Daddy & Papa explores the lives of gay men who have made a decision that is both traditional and revolutionary: to raise kids themselves.



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Credited cast:
Johnny Symons ...


What if your most controversial act turned out to be the most traditional thing in the world? Daddy & Papa explores the growing phenomenon of gay fatherhood and its impact on American culture. Through the stories of four different families, Daddy & Papa delves into some of the particular challenges facing gay men who decide to become dads. From surrogacy and interracial adoption, to the complexities of gay divorce, to the battle for full legal status as parents, Daddy & Papa presents a revealing look at some of the gay fathers who are breaking new ground in the ever-changing landscape of the American family. Written by Anonymous

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Release Date:

11 January 2002 (USA)  »

Also Known As:

Dyo babades  »

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Delves Deep Into its Subject Matter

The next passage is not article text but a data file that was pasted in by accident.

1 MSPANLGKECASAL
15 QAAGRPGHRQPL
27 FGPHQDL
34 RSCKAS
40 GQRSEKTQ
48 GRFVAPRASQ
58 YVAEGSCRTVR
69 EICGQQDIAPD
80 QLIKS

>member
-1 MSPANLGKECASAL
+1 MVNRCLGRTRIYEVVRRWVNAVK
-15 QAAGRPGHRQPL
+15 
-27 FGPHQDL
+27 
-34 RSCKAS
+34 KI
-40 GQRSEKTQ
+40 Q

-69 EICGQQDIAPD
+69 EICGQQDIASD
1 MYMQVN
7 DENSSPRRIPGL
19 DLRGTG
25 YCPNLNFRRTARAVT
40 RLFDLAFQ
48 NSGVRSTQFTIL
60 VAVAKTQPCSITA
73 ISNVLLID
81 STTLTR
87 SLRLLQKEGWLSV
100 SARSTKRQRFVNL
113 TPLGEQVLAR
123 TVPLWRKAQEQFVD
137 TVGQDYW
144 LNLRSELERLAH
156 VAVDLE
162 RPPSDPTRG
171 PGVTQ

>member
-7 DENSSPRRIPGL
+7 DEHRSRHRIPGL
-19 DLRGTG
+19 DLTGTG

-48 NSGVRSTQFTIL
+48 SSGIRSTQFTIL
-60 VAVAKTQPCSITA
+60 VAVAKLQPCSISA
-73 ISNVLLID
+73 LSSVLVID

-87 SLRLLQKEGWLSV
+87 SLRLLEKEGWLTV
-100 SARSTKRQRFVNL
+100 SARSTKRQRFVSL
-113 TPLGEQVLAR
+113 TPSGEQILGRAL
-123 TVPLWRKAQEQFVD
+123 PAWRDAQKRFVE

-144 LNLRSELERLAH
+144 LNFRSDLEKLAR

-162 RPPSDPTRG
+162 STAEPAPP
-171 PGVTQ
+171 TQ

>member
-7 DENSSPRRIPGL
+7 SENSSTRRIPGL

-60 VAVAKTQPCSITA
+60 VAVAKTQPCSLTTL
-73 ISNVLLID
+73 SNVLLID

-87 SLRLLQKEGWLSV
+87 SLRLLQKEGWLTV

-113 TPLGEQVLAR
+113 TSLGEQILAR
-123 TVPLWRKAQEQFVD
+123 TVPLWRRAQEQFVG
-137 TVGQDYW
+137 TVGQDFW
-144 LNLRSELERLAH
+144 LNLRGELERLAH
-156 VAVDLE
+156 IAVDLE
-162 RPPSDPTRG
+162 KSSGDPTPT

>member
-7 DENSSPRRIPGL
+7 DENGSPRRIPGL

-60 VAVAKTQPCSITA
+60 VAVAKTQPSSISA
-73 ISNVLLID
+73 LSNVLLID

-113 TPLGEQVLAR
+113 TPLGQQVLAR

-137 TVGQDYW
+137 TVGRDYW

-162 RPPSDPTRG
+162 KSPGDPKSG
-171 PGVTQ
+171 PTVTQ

30 March 2002 | by (Baltimore, Maryland) – See all my reviews

Especially given that it only runs an hour, this documentary defied my expectations by digging deeper into its subject matter than most documentaries with a personal component do. I guess I was anticipating that this movie would be a glossy celebration of gay men who choose to raise (and in states where it's legal, adpot) children; while that movie would have served a purpose, it also would've been largely preaching to the converted. Instead, _Daddy and Papa_ smartly anticipates questions people critical or undecided about gay adoption would raise about the practice, and also refuses to steer away from stickly questions as they arrive. Director Symons and his partner speak openly about their own experiences with adoption, and many other children, foster parents, grandparents, birth parents, and gay parents are also interviewed. The impact of gay parents "divorcing" is discussed, as are the specific difficulties that arise from gay white men raising (presumably) straight African-American children, the feelings these childrens have regarding not having a mother, and the way these parents handle widespread perceptions that gay men raising children must face pedophilic temptations. In doing so, _Daddy and Papa_ ends up much more credibly championing its subject matter. In the end, the most indelible impression I was left with is how happy and extraordinarly articulate most of these children seem.

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